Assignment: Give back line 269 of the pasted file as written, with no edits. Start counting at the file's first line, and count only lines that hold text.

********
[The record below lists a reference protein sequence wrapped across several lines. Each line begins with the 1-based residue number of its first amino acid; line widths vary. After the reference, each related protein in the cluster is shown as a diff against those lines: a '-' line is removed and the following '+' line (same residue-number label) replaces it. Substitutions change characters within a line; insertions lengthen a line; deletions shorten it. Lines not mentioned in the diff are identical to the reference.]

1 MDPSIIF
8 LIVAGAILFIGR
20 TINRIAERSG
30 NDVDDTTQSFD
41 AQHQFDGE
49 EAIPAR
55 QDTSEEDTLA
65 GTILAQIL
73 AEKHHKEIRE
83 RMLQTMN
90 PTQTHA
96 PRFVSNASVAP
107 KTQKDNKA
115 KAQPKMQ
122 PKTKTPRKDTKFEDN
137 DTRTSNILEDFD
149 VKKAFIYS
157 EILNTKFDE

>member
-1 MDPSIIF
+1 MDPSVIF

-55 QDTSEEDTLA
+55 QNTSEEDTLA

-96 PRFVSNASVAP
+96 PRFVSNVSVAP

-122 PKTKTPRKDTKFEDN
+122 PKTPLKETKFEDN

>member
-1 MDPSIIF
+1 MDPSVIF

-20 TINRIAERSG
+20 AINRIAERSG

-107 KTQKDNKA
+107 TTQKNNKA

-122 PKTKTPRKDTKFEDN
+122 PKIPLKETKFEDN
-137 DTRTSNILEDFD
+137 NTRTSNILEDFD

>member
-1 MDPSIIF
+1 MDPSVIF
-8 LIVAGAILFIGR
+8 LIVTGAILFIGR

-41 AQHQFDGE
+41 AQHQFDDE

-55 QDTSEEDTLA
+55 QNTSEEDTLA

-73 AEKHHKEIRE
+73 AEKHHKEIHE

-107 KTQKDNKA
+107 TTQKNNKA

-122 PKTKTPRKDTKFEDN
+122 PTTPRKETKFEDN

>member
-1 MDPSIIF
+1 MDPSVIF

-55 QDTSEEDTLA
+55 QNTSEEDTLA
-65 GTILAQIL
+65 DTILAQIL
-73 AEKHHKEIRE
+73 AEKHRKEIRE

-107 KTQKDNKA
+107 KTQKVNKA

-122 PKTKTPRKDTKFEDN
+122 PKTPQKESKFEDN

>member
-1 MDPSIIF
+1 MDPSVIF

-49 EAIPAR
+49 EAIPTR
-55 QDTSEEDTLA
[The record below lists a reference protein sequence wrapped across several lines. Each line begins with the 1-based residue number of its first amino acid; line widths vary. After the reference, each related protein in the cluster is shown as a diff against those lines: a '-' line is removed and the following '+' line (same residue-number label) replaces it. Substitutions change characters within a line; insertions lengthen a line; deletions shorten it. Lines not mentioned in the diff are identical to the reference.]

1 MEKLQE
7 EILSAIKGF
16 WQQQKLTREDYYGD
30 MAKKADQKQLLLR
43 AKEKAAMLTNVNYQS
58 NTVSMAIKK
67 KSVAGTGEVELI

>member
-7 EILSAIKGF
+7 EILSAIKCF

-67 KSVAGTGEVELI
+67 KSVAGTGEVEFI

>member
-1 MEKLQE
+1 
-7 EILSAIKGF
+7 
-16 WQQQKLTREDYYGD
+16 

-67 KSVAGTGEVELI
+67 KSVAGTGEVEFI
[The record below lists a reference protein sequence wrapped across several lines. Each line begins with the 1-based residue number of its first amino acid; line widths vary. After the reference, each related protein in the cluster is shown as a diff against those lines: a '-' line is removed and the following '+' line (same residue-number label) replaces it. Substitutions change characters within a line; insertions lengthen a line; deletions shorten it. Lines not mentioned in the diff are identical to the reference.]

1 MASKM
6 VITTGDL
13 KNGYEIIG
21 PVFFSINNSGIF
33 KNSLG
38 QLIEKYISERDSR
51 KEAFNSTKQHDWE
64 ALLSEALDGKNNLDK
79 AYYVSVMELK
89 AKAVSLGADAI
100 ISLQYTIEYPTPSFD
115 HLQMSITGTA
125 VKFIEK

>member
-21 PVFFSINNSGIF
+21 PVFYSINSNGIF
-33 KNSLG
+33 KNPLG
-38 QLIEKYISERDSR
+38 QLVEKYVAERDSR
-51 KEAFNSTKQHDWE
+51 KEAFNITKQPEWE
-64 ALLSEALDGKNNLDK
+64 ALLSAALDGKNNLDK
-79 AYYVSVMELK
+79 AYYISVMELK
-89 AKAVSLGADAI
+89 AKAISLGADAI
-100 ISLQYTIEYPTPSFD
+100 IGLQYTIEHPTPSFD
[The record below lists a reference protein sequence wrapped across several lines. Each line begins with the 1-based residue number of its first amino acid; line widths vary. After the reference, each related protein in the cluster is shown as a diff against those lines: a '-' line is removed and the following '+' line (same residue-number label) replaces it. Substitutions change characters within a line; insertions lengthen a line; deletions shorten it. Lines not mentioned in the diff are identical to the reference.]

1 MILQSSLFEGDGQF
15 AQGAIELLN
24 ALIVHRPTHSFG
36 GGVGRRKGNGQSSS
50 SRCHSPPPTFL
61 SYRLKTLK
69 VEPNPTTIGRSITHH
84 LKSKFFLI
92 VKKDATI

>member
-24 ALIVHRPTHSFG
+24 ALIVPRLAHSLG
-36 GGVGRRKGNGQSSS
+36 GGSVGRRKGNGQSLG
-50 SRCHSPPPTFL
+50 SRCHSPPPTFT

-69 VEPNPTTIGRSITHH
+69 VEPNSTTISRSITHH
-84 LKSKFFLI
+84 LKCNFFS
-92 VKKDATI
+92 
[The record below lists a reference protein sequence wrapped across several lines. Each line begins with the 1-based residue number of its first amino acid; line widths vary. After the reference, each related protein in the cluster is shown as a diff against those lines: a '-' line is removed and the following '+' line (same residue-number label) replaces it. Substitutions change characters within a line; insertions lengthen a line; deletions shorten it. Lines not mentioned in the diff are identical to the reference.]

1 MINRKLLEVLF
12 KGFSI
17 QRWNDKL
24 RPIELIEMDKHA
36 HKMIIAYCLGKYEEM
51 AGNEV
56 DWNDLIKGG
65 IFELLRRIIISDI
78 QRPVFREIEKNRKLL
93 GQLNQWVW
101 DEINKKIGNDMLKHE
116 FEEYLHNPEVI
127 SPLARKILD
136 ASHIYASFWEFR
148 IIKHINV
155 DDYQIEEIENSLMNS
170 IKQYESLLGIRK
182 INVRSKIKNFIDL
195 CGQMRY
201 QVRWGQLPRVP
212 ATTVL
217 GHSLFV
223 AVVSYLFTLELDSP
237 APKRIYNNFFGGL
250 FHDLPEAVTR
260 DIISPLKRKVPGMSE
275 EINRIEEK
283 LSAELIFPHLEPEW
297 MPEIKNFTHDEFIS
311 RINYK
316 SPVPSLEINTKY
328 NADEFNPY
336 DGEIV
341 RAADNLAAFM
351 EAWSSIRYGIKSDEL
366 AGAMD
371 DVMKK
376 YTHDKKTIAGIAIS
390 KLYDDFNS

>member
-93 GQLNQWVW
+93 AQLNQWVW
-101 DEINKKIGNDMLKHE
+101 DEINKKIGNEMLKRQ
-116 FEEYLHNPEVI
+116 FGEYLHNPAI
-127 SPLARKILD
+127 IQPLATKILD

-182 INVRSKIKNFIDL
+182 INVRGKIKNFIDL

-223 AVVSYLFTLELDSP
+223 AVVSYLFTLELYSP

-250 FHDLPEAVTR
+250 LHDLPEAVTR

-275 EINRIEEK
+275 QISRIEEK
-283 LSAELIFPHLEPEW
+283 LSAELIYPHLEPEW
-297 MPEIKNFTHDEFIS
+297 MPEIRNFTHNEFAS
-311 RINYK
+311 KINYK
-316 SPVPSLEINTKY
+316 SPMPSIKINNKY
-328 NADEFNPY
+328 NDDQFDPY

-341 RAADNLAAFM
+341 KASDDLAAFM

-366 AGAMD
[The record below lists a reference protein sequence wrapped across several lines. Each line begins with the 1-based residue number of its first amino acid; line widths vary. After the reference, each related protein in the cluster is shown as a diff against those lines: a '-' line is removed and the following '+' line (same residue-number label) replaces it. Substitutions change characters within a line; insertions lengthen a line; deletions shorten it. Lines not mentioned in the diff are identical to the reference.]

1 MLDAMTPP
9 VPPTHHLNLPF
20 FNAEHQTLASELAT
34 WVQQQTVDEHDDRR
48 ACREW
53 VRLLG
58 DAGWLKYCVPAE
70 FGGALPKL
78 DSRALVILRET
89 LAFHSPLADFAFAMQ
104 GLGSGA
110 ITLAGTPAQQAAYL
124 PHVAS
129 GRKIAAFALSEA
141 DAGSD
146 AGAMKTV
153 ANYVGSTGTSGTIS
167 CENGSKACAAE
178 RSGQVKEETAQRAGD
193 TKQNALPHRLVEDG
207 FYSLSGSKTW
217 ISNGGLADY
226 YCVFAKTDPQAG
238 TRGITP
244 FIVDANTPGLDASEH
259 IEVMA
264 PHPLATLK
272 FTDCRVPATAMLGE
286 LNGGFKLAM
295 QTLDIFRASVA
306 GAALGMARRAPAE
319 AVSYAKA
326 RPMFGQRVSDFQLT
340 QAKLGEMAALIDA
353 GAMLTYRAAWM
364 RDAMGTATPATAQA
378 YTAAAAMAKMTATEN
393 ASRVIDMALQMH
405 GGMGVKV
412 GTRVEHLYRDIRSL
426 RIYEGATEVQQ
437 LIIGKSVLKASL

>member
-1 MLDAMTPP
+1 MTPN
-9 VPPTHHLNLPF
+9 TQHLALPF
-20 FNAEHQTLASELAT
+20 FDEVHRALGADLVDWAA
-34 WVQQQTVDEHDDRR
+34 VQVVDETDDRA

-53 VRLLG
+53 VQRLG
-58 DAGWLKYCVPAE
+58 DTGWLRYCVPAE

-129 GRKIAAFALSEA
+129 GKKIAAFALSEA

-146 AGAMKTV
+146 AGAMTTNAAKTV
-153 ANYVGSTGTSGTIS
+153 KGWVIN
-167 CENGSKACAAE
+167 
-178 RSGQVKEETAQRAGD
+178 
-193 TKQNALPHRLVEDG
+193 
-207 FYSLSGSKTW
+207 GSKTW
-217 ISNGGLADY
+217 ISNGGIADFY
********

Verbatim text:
+20 FDEVHRALGADLVDWAA